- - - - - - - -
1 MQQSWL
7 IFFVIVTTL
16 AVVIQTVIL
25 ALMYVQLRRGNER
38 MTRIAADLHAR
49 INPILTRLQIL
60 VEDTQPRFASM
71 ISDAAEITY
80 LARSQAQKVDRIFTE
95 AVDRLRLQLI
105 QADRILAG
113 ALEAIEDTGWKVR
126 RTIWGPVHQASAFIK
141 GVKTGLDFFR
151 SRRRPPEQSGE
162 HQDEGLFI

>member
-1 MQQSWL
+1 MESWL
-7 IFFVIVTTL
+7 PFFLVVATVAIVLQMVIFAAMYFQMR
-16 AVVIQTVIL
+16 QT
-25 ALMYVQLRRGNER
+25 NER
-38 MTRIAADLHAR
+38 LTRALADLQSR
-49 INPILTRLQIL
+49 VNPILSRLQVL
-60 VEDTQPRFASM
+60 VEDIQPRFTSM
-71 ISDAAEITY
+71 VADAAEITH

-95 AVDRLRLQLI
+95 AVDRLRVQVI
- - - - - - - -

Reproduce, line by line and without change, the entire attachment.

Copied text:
1 MQQSWL
7 IFFVIVTTL
16 AVVIQTVIL
25 ALMYVQLRRGNER
38 MTRIAADLHAR
49 INPILTRLQIL
60 VEDTQPRFASM
71 ISDAAEITY
80 LARSQAQKVDRIFTE
95 AVDRLRLQLI
105 QADRILAG
113 ALEAIEDTGWKVR
126 RTIWGPVHQASAFIK
141 GVKTGLDFFR
151 SRRRPPEQSGE
162 HQDEGLFI

>member
-1 MQQSWL
+1 MESWL
-7 IFFVIVTTL
+7 PFFLVVATVAIVLQMVIFAAMYFQMR
-16 AVVIQTVIL
+16 QT
-25 ALMYVQLRRGNER
+25 NER
-38 MTRIAADLHAR
+38 LTRALADLQSR
-49 INPILTRLQIL
+49 VNPILSRLQVL
-60 VEDTQPRFASM
+60 VEDIQPRFTSM
-71 ISDAAEITY
+71 VADAAEITH

-95 AVDRLRLQLI
+95 AVDRLRVQVI